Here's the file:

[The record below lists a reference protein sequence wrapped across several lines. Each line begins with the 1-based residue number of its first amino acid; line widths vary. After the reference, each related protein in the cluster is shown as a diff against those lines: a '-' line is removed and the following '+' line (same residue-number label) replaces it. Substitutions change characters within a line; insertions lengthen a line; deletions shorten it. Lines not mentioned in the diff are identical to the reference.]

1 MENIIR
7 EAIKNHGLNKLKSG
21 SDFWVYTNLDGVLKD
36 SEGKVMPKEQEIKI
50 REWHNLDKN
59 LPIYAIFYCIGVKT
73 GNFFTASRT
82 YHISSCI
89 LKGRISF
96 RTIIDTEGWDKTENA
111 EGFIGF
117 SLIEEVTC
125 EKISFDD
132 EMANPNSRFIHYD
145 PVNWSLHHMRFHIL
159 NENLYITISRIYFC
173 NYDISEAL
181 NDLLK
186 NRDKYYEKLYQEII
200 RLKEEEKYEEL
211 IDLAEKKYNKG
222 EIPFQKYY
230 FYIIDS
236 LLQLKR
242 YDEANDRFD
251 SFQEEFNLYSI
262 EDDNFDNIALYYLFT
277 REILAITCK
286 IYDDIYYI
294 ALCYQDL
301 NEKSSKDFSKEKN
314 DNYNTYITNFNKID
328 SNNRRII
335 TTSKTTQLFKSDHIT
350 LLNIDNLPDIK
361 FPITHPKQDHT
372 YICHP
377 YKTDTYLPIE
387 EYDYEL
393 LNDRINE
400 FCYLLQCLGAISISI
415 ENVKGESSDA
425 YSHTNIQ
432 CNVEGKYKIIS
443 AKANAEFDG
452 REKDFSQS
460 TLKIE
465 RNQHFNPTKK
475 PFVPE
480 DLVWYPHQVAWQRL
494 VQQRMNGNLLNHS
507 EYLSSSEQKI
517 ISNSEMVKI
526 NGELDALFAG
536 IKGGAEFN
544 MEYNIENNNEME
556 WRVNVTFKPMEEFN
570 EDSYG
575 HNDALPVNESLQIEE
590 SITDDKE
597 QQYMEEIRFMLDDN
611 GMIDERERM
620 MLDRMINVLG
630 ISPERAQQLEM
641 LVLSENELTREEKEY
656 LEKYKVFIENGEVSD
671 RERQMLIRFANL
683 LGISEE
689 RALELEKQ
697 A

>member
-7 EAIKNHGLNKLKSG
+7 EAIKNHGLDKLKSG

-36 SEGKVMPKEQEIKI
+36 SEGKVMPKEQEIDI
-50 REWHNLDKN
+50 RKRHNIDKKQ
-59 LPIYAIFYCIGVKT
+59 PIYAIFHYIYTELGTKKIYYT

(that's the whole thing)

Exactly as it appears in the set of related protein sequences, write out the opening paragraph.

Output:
[The record below lists a reference protein sequence wrapped across several lines. Each line begins with the 1-based residue number of its first amino acid; line widths vary. After the reference, each related protein in the cluster is shown as a diff against those lines: a '-' line is removed and the following '+' line (same residue-number label) replaces it. Substitutions change characters within a line; insertions lengthen a line; deletions shorten it. Lines not mentioned in the diff are identical to the reference.]